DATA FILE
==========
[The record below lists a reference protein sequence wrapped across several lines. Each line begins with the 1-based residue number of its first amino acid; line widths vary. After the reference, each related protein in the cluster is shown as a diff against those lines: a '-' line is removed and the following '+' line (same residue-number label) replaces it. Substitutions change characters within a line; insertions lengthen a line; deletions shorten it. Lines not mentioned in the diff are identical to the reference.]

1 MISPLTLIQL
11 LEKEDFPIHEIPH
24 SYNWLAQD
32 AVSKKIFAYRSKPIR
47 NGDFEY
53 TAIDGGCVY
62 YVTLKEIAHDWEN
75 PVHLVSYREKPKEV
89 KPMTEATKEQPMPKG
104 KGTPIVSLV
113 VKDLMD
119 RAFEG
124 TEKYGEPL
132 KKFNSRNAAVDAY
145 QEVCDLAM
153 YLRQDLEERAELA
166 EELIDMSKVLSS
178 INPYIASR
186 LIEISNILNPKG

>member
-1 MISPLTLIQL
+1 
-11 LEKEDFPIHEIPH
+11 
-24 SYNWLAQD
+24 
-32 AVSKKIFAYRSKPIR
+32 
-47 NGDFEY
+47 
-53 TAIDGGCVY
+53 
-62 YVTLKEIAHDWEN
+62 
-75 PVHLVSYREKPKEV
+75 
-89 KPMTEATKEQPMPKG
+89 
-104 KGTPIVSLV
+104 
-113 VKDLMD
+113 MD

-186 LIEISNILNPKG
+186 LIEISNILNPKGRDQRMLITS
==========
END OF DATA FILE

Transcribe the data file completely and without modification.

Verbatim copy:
[The record below lists a reference protein sequence wrapped across several lines. Each line begins with the 1-based residue number of its first amino acid; line widths vary. After the reference, each related protein in the cluster is shown as a diff against those lines: a '-' line is removed and the following '+' line (same residue-number label) replaces it. Substitutions change characters within a line; insertions lengthen a line; deletions shorten it. Lines not mentioned in the diff are identical to the reference.]

1 MISPLTLIQL
11 LEKEDFPIHEIPH
24 SYNWLAQD
32 AVSKKIFAYRSKPIR
47 NGDFEY
53 TAIDGGCVY
62 YVTLKEIAHDWEN
75 PVHLVSYREKPKEV
89 KPMTEATKEQPMPKG
104 KGTPIVSLV
113 VKDLMD
119 RAFEG
124 TEKYGEPL
132 KKFNSRNAAVDAY
145 QEVCDLAM
153 YLRQDLEERAELA
166 EELIDMSKVLSS
178 INPYIASR
186 LIEISNILNPKG

>member
-1 MISPLTLIQL
+1 
-11 LEKEDFPIHEIPH
+11 
-24 SYNWLAQD
+24 
-32 AVSKKIFAYRSKPIR
+32 
-47 NGDFEY
+47 
-53 TAIDGGCVY
+53 
-62 YVTLKEIAHDWEN
+62 
-75 PVHLVSYREKPKEV
+75 
-89 KPMTEATKEQPMPKG
+89 
-104 KGTPIVSLV
+104 
-113 VKDLMD
+113 MD

-186 LIEISNILNPKG
+186 LIEISNILNPKGRDQRMLITS